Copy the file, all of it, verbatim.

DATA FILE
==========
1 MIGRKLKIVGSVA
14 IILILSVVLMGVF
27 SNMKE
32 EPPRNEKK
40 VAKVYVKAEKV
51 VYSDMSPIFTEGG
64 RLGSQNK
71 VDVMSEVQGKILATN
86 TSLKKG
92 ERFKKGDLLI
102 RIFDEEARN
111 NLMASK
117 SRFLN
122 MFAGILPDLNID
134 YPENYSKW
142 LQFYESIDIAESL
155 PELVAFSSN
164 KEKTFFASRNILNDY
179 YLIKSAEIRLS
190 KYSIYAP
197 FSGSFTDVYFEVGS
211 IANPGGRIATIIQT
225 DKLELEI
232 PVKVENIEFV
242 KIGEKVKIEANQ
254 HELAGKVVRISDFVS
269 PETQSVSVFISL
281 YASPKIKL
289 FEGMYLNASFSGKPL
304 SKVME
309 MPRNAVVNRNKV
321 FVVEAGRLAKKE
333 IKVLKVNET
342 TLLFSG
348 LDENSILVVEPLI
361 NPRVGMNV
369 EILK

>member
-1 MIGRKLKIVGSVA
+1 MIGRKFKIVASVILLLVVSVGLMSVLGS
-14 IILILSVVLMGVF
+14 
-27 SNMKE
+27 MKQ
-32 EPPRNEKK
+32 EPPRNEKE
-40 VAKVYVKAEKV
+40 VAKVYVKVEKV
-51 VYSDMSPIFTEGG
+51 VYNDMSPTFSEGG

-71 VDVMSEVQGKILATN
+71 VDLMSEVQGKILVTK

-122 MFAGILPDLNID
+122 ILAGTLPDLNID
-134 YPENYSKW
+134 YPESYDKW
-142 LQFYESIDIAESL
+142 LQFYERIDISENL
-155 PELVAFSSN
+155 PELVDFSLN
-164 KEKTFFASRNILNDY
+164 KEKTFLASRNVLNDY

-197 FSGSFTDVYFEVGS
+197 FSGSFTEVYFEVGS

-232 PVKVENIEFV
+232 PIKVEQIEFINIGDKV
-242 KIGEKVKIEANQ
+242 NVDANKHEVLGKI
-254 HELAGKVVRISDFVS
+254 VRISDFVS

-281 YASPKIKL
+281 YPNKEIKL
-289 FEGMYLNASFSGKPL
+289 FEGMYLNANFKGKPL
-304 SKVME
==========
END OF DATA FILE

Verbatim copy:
1 MIGRKLKIVGSVA
14 IILILSVVLMGVF
27 SNMKE
32 EPPRNEKK
40 VAKVYVKAEKV
51 VYSDMSPIFTEGG
64 RLGSQNK
71 VDVMSEVQGKILATN
86 TSLKKG
92 ERFKKGDLLI
102 RIFDEEARN
111 NLMASK
117 SRFLN
122 MFAGILPDLNID
134 YPENYSKW
142 LQFYESIDIAESL
155 PELVAFSSN
164 KEKTFFASRNILNDY
179 YLIKSAEIRLS
190 KYSIYAP
197 FSGSFTDVYFEVGS
211 IANPGGRIATIIQT
225 DKLELEI
232 PVKVENIEFV
242 KIGEKVKIEANQ
254 HELAGKVVRISDFVS
269 PETQSVSVFISL
281 YASPKIKL
289 FEGMYLNASFSGKPL
304 SKVME
309 MPRNAVVNRNKV
321 FVVEAGRLAKKE
333 IKVLKVNET
342 TLLFSG
348 LDENSILVVEPLI
361 NPRVGMNV
369 EILK

>member
-1 MIGRKLKIVGSVA
+1 MIGRKFKIVASVILLLVVSVGLMSVLGS
-14 IILILSVVLMGVF
+14 
-27 SNMKE
+27 MKQ
-32 EPPRNEKK
+32 EPPRNEKE
-40 VAKVYVKAEKV
+40 VAKVYVKVEKV
-51 VYSDMSPIFTEGG
+51 VYNDMSPTFSEGG

-71 VDVMSEVQGKILATN
+71 VDLMSEVQGKILVTK

-122 MFAGILPDLNID
+122 ILAGTLPDLNID
-134 YPENYSKW
+134 YPESYDKW
-142 LQFYESIDIAESL
+142 LQFYERIDISENL
-155 PELVAFSSN
+155 PELVDFSLN
-164 KEKTFFASRNILNDY
+164 KEKTFLASRNVLNDY

-197 FSGSFTDVYFEVGS
+197 FSGSFTEVYFEVGS

-232 PVKVENIEFV
+232 PIKVEQIEFINIGDKV
-242 KIGEKVKIEANQ
+242 NVDANKHEVLGKI
-254 HELAGKVVRISDFVS
+254 VRISDFVS

-281 YASPKIKL
+281 YPNKEIKL
-289 FEGMYLNASFSGKPL
+289 FEGMYLNANFKGKPL
-304 SKVME